The drone industry appears to be—ahem—taking off. GoPro has announced it will release a consumer drone in 2016. China-based DJI, the early industry leader, raised funding at an $8 billion valuation in May. And then there’s Amazon, which plans to eventually deliver customers’ packages via the unmanned machines.

A VisionGain research report valued the small drone market at $1.33 billion in 2014 and projects that it will grow to $10.2 billion by 2025. According to the Association for Unmanned Vehicle Systems International (AUVSI), the industry is expected create 100,000 jobs between 2015 and 2025. Drones are a growing presence in a wide range of fields, including public safety, energy, media, agriculture and security.

The drone business closely mirrors the tech world in many ways—including, unfortunately, the dearth of women. While no group tracks the gender breakdown of the industry, a glance at the executive teams of the top companies tells a pretty clear story: All six top execs at 3D Robotics and Vires Aeronautics are men, while Skycatch and PrecisionHawk each have one woman on their executive teams.

Still, the industry does have its female power players. Here’s a look at four women who are shaping the future of the drone industry—and clearing a path for more.

Helen Greiner, CEO and founder of CyPhy Works

Helen Greiner has been enamored with robots ever since she developed a crush on R2-D2 while watching Star Wars as a girl. In 1990, she co-founded the company iRobot and brought the Roomba to the masses. In 2008 she moved on to a new challenge, launching CyPhy Works, a company dedicated to building aerial robots.

CyPhy Works, which is located just outside of Boston, has raised $13.5 million in funding and is cooking up aerial projects for Fortune 1000 companies—including a public safety drone for Motorola Solutions. Earlier this month, the company completed a successful Kickstarter campaign that raised more than $880,000 to fund a consumer drone that can take pictures and post them to social media in real-time.

Greiner says she’s pushed to make sure women are well represented at CyPhy Works. “The pipeline [of workers coming into the industry] isn’t equal, but, when we have an executive team meeting at our company, women outnumber men,” she says. Greiner believes there’s plenty of potential to get women excited about drones. “We are encouraging young women to jump into these systems and make them how they want,” she says.

Dyan Gibbens, CEO and founder of Trumbull Unmanned

At Houston-based Trumbull Unmanned, Dyan Gibbens oversees a team of 10 people who give the oil industry access to eyes in the sky. “We map, monitor and inspect critical infrastructure in the energy sector,” she says. Due to non-disclosure agreements, Gibbens can’t name her clients other than to say they’re four of the largest oil companies in the world—not a bad for an 18-month-old start up.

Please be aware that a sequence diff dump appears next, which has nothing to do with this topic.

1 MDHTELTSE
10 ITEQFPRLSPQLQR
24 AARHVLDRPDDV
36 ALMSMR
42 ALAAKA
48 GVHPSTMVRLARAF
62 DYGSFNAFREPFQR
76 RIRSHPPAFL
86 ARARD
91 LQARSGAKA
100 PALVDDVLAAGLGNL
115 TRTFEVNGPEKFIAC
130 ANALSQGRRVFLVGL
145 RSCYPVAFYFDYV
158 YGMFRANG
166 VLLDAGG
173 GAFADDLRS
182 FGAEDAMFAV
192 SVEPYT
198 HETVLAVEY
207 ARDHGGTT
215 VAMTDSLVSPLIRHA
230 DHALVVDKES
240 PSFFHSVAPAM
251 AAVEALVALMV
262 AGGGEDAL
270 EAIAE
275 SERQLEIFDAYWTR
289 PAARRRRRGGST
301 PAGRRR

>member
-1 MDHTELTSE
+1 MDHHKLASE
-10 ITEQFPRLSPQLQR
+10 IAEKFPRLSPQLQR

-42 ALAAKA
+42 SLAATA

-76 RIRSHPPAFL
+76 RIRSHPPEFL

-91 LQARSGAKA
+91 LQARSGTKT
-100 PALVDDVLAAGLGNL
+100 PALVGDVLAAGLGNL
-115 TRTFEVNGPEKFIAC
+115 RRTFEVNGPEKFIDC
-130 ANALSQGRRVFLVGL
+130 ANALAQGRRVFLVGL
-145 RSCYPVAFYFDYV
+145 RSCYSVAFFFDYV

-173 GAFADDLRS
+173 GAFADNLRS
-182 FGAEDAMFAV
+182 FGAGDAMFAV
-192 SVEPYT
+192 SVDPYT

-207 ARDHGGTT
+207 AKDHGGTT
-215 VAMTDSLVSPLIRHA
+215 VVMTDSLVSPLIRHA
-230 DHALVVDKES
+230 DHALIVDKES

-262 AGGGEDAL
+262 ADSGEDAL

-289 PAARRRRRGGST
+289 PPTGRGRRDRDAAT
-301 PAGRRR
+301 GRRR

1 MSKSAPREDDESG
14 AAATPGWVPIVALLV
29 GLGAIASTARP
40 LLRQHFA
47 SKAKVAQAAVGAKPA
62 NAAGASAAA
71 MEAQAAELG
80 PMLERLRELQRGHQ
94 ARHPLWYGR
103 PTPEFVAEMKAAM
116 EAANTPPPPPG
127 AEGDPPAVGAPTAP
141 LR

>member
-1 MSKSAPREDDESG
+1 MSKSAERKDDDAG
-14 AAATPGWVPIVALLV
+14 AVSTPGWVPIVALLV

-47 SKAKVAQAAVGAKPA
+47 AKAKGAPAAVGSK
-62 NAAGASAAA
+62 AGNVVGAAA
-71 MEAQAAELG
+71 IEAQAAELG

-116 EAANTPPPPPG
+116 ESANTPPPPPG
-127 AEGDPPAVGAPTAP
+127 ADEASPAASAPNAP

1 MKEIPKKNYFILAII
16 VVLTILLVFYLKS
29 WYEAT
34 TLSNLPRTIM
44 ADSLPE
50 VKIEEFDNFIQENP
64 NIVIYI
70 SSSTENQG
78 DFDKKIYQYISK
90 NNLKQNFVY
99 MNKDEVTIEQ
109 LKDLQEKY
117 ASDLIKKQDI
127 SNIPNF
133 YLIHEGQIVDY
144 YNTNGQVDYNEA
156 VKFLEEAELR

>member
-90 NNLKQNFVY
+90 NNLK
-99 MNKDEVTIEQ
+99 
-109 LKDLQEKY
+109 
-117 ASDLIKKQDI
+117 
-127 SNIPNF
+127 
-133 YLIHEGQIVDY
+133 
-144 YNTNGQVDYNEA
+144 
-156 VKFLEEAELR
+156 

Gibbens developed her love of aeronautics at the Air Force Academy where she was a pilot and part of the Air Force’s parachute team. (While she is now in the private sector, she still has a top-secret government clearance.) “Drones are the ideal STEM tool,” says Gibbens. “They encompass every engineering discipline and every other field.” To motivate future generations to enter the drone industry, Trumbull Unmanned is partnering with BP to hold a summer drone camp at Rice University for sixth, seventh and eight graders. “We want to get them excited about drones,” says Gibbens.

Lisa Ellman, law partner at Hogan Lovells

The laws surrounding drones are complex and evolving, but, in general, anyone flying a drone for business purposes needs special permission from the FAA. That’s where Lisa Ellman comes in. She helps businesses secure a Section 333 exemption that allows them to take flight. So far she has worked on “dozens” of exemptions for clients in the news broadcasting, agriculture, real estate and insurance fields.

Ellman, a former White House policy advisor, is now working with the Obama administration on policy efforts that will allow commercial drones to be flown in U.S. airspace. “The market has developed so quickly and the technology has taken off the point where the policy making has struggled to keep up,” say Ellman. Opening up the skies to commercial drones means asking tough questions: Should drones be allowed to fly out of eyesight of their controllers? Should drones be allowed in urban areas? “These are conversations that policymakers and innovators are having now, and they’re critical to moving the industry forward in a timely way,” says Ellman.

Sally French, social media editor, MarketWatch

Sally French started flying drones because they allowed to her to capture the kinds of aerial images she couldn’t otherwise access. She got so hooked that she launched her own website, “While more men have engineering degrees, that doesn’t mean that women aren’t capable of working at a drone company,” she says. “There are so many other uses for drones.”

On, French is spending this year highlighting the industry’s female trailblazers and continuing to call out drone companies and organizations for sexist behavior. Exhibit A: using scantily-clad women to work the booths at drone conferences and having women in bikinis shill drones in video ads. “That sends the wrong message to a girl who wants to get involved with drones, telling her that they don’t see her as a pilot, but rather some girl who can make this room seem sexy,” says French.

Her real mission, though, is to preach the gospel of drones. “I really just want to tell readers the story that drones, though they often have a negative connotation, do serve a good purpose!” says French.